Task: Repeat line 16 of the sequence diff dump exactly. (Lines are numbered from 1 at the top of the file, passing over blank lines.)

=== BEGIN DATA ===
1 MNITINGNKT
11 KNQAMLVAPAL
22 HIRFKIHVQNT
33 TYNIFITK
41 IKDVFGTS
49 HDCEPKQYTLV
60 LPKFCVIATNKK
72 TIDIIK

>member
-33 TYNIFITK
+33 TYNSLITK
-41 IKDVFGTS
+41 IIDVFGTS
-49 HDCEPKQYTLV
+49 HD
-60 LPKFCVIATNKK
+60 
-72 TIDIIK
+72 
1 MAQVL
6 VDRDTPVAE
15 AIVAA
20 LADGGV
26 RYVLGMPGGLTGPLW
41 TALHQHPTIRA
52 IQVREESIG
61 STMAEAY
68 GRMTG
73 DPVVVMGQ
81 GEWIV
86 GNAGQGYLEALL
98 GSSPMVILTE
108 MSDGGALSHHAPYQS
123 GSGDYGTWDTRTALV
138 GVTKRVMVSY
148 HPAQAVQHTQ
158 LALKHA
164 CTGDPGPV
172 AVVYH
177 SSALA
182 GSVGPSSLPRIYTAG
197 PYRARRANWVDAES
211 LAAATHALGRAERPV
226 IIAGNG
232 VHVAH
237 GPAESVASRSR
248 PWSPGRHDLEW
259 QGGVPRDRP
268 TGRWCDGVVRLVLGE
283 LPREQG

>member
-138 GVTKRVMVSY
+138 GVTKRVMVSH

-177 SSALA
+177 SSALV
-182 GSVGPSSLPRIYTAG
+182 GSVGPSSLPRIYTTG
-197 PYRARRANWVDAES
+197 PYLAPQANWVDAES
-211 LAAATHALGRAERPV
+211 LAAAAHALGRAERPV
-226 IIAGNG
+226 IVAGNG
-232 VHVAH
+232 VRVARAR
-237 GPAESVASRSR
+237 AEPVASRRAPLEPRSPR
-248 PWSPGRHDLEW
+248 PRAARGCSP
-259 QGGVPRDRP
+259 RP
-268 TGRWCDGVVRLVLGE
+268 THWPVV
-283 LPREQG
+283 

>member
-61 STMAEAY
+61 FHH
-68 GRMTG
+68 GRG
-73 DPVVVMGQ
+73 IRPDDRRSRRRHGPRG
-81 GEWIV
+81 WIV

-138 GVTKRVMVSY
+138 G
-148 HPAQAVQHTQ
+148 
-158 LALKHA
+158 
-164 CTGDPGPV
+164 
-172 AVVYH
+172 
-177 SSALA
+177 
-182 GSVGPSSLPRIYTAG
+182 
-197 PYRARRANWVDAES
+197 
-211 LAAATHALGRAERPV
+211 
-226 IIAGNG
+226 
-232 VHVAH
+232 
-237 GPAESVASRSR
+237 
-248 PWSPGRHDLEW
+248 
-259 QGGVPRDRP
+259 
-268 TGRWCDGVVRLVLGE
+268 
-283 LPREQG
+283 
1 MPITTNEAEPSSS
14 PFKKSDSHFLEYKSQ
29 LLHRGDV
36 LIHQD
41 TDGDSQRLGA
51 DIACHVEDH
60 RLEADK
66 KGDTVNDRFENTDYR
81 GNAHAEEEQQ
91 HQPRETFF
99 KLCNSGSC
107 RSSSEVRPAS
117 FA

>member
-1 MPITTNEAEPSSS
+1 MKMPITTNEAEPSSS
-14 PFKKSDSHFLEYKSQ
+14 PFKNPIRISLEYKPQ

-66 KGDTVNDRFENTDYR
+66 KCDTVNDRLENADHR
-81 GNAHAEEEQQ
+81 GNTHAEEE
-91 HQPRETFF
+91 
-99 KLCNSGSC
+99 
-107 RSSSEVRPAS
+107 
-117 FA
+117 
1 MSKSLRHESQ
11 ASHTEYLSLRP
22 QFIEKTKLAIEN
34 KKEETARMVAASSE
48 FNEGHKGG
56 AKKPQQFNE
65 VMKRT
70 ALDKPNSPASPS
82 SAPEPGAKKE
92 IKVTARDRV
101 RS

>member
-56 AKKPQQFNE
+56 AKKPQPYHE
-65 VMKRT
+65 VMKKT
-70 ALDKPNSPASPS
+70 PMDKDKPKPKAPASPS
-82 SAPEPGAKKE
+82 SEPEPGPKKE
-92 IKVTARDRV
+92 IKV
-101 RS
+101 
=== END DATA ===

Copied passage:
-60 LPKFCVIATNKK